A Shrewsbury Town Museum?
Shrewsbury Town fans love their history. And down a back street in Belle Vue, a community pub can be found that not only embraces the club’s history, but has become a ‘mini-museum’ of STFC memorabilia.
The Prince of Wales has long been a home for Town fans who attend games down at Gay Meadow. Being within a short walking distance (just a stroll down Betton Street), the floodlights of the picturesque ground would come into view.
When the club moved to Oteley Road, the supporters trust (shrewsTRUST) set up a number of bus routes from pubs around the town to take supporters directly to the new ground. The Prince was the first to volunteer. And continues to run their bus to this day.
The pre and post-match scene is not one of just ‘Blue and Amber’. Supporters from away clubs have got to hear about this gem of a pub tucked away down the back streets of Shrewsbury. Famed for its real ale, friendly community of people and its artefacts of Shrewsbury Town, many fans from Accrington to Plymouth make the ‘pilgrimage’ up to The Prince when their teams come to town.
Inside the bar area is a collection of old photographs and press cuttings. Whats stands out is a faded blue print on white poster advertising a home game with Mansfield Town. April Fool’s day Town won that day 2-1, and finished third in the league that season. (And still as a non-league club back then). But that is not why the poster is important. It was from the last full season played before the outbreak of the Second World War. The next season did start (ironically against Mansfield) but lasted only three games. Matches were suspended following the 4-2 defeat to Peterborough United on September 2nd 1940. Town continued to play ‘friendlies’ until the Midland League restarted in September 1946.
There is an even older piece of memorabilia. A photograph of the Shrewsbury Town team from season 1911-12. Only the second season Town were at Gay Meadow. The wooden huts behind the team were the changing rooms (these were located against the railway embankment). There was only a small stand at this time for spectator accommodation. However I’m told this was a significant improvement on facilities at Copthorne Barracks (one of Shrewsbury’s previous home grounds).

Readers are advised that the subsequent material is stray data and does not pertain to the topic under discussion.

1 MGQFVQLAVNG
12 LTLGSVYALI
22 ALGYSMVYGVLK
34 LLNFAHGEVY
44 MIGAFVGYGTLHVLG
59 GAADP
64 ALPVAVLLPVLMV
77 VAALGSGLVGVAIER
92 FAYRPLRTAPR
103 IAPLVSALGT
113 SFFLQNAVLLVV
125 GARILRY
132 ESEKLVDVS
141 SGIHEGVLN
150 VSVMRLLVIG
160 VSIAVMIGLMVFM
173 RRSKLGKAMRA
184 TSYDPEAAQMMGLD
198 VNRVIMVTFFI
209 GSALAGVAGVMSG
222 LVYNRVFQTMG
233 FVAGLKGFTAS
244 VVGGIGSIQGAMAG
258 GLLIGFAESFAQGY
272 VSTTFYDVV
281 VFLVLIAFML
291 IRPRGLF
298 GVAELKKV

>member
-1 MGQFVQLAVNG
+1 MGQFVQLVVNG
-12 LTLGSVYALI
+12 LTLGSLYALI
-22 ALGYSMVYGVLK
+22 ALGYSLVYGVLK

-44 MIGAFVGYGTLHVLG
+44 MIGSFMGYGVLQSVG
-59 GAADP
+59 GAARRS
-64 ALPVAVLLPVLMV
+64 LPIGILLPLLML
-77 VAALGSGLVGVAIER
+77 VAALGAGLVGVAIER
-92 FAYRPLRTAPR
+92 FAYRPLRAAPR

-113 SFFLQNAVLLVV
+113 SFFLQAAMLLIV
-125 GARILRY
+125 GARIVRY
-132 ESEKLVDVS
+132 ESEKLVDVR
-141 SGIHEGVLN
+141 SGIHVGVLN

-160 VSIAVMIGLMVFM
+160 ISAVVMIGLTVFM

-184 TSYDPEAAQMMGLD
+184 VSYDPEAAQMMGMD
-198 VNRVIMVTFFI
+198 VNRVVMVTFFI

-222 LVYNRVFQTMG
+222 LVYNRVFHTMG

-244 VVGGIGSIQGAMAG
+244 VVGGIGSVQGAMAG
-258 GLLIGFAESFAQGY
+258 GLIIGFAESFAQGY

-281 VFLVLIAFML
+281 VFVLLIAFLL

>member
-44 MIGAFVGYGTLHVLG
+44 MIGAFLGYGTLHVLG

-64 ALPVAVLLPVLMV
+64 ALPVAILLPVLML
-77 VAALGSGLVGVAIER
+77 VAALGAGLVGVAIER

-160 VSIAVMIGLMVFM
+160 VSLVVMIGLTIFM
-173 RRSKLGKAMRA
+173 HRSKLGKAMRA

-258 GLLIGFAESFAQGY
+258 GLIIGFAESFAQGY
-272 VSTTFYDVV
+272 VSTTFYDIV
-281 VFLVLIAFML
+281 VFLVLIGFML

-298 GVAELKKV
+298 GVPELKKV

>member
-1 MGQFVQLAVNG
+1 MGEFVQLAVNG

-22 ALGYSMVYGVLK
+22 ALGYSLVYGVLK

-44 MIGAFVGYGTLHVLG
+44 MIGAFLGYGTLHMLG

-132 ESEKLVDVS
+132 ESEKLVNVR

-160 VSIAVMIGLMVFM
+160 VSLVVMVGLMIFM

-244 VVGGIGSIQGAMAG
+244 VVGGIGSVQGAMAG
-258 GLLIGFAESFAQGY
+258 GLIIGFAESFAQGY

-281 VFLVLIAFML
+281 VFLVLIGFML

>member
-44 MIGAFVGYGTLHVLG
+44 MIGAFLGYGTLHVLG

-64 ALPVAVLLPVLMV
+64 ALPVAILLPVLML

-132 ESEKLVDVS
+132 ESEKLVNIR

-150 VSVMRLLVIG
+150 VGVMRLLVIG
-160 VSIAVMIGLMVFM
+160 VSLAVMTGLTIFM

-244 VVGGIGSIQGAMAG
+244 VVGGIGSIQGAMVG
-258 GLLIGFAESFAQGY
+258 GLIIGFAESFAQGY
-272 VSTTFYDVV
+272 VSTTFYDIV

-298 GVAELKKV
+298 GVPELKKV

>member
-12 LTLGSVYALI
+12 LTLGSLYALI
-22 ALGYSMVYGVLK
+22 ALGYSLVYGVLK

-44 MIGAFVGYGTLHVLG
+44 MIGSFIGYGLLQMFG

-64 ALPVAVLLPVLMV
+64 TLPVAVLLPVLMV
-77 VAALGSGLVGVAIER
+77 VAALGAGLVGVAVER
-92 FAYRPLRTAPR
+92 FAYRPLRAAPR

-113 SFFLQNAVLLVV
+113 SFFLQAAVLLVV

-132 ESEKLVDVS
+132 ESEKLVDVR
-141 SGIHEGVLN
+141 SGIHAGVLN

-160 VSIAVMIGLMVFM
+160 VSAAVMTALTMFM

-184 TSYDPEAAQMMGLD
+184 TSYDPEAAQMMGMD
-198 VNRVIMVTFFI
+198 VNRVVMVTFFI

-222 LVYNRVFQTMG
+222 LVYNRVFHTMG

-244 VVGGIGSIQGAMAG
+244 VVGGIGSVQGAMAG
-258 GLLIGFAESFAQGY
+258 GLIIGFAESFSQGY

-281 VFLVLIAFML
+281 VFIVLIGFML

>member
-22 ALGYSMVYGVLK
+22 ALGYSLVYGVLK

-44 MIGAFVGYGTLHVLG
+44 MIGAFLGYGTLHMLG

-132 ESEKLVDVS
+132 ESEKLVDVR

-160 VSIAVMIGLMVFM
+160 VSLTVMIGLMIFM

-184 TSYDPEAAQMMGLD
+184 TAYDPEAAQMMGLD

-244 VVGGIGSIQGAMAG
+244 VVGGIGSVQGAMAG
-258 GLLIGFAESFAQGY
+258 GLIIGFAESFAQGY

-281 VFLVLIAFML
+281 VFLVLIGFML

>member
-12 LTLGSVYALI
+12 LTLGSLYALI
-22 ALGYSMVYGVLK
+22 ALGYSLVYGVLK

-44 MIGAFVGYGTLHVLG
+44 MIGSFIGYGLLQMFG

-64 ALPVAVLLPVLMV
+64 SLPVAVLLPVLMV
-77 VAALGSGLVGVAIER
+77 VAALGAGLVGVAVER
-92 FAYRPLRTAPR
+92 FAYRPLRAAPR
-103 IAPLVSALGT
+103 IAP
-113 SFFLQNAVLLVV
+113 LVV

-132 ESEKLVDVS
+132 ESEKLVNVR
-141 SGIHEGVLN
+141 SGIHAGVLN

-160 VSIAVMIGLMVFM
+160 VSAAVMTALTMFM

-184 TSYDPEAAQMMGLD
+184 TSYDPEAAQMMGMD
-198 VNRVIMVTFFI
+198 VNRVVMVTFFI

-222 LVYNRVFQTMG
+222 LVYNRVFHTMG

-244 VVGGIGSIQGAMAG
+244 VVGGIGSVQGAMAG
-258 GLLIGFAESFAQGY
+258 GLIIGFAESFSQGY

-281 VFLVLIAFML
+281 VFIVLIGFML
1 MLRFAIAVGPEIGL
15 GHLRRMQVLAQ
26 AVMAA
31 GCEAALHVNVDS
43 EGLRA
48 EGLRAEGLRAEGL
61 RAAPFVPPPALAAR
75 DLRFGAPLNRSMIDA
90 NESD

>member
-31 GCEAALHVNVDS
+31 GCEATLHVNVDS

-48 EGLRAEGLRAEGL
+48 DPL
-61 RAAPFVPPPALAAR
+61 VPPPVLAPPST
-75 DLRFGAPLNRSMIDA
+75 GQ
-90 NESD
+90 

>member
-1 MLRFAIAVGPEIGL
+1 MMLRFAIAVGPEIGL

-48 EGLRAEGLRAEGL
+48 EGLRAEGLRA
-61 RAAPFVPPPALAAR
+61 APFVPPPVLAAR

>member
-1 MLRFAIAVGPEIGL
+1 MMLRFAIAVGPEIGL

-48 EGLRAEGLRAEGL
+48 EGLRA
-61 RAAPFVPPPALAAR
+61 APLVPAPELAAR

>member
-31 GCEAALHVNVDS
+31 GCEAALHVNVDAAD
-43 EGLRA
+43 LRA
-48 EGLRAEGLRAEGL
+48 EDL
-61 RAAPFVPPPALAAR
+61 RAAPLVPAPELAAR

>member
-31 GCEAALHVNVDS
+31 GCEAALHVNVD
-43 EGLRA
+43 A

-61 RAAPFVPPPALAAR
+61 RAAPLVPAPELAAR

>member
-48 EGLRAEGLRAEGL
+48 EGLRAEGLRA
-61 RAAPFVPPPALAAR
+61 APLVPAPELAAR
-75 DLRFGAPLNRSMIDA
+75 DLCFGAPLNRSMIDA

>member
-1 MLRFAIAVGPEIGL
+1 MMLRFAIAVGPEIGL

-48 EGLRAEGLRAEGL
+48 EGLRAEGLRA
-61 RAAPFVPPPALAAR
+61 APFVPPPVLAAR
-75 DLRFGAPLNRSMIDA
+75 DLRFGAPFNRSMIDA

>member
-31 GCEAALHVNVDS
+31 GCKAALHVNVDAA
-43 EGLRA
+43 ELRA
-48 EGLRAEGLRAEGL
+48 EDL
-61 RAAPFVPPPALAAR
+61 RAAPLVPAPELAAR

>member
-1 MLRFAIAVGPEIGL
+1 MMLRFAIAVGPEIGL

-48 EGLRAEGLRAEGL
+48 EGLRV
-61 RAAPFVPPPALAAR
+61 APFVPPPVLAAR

It’s not just inside The Prince where you can find STFC history. Outside seats bought from the old Gay Meadow are installed around the bowling green with signage from the old buffets, and exit gates. There are also some indicating admission prices and a Loggerheads badge (thankfully the club are re-instating the town’s crest for the 2015/16 season).
On the field, Town finally confirmed their promotion to League One with a 1-0 win at Cheltenham. This led to some amazing scenes, as a very friendly pitch invasion saw fans and player celebrating in equal measure. The club have done an amazing job in turning fortunes around, and a massive must go to club Chairman Roland Wycherley, his Chief Executive Matt Williams, Manager Micky Mellon and the players for achieving such a feet. The fans have been fantastic and followed the team all over the country. As I write this article, The Prince was due to hold a ‘promotion party’ to celebrate Town’s brilliant achievement, following the final home game of the season. I wonder how many of the photos taken of the celebrations will survive and go on the wall for future generations to look at?
article by Adrian Plimmer for the Belle Vue Magazine